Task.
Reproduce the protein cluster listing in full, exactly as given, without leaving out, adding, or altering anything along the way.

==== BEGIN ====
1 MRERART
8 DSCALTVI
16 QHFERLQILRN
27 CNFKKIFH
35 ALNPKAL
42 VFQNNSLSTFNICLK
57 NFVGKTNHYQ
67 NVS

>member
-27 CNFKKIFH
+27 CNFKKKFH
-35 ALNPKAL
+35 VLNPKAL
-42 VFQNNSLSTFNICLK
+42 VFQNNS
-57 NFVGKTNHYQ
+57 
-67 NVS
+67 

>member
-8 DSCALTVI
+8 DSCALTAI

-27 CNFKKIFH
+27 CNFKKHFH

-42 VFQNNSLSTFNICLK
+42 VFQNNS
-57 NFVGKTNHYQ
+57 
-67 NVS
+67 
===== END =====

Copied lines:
1 MRERART
8 DSCALTVI
16 QHFERLQILRN
27 CNFKKIFH
35 ALNPKAL
42 VFQNNSLSTFNICLK
57 NFVGKTNHYQ
67 NVS

>member
-27 CNFKKIFH
+27 CNFKKKFH
-35 ALNPKAL
+35 VLNPKAL
-42 VFQNNSLSTFNICLK
+42 VFQNNS
-57 NFVGKTNHYQ
+57 
-67 NVS
+67 

>member
-8 DSCALTVI
+8 DSCALTAI

-27 CNFKKIFH
+27 CNFKKHFH

-42 VFQNNSLSTFNICLK
+42 VFQNNS
-57 NFVGKTNHYQ
+57 
-67 NVS
+67 